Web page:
Slash Risk of Stroke with More Potassium and Less Salt
Increasing potassium in your diet and minimizing salt can reduce the risk of stroke.
A study found that eating two to three extra servings of fruits of vegetables high in potassium has a beneficial effect on blood pressure. As a result, the World Health Organization recommends adults intake more than 4g of potassium a day.
The study was conducted by the BMJ group, with the collaboration of scientists from the UN World Food Programme, Imperial College London and several others. Researchers studied 22 controlled trials, as well as 11 other studies which incorporated more than 128,000 participants.
The study showed an increase of 3-4g of potassium a day reduced blood pressure in adults. The increased potassium intake was also linked to lower the risk of stroke by 24 percent.
Researchers said potassium could have benefits for children's blood pressure too, but more data was needed,
In a separate study led by researchers at the Wolfson Institute of Preventive Medicine and Queen Mary, University of London, scientists found a modest reduction of salt intake for four or more weeks resulted in a significant decrease in blood pressure.
The study incorporated results from 34 previous trials involving more than 3,000 people, some with raised blood pressure and others with normal blood pressure. The reduction of salt intake resulted in decreased blood pressure for both groups.
A "modest reduction" of salt intake meant halving the daily consumption of salt, according to Graham MacGregor, professor of cardiovascular medicine at Queen Mary, who led the study.
"In the UK on average our dietary salt intake is 9.5g, so we are talking about bringing this down to 6g, or if you're very careful you can get it down to the recommended 5g - but it's very difficult because of the amount of salt already in the food we buy."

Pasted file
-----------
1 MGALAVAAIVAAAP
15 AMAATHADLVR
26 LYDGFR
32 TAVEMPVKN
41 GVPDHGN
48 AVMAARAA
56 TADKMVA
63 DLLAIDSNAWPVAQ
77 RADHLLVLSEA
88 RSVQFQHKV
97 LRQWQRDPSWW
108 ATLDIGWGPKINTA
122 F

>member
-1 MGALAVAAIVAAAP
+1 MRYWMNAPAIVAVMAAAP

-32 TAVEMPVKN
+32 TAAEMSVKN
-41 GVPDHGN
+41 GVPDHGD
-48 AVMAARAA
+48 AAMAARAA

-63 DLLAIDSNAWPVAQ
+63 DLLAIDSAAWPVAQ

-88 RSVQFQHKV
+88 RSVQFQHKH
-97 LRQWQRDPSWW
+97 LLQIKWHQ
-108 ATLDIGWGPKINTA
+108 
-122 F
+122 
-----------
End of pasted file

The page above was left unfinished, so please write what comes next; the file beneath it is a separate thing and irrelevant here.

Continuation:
"Bread is the biggest source of salt in our diet," MacGregor told BBC News.
MacGregor recommends reducing salt intake to 3g per day in order to see a result on one's blood pressure. He also added that getting people to eat more fruit and vegetables high in potassium is equally important.
"Salt and potassium work in opposing ways. So a combination of lower salt and higher potassium in our diets has a bigger effect than changing just one of those factors alone."
High blood pressure is the single biggest risk factor for stroke according to Clare Walton, a research communications officer at the Stroke Association.
The World Health Organization recommends that adults should not consume more than 5g of salt a day, which is equivalent to a teaspoon.
Potassium intake is important because it controls the balance of fluids in the body and also helps lower blood pressure. Some foods rich in potassium are bananas, most vegetables, nuts, seeds, milk, fish and chicken. Consuming five servings of fruits and vegetables daily should meet the recommended intake of 4g of potassium daily.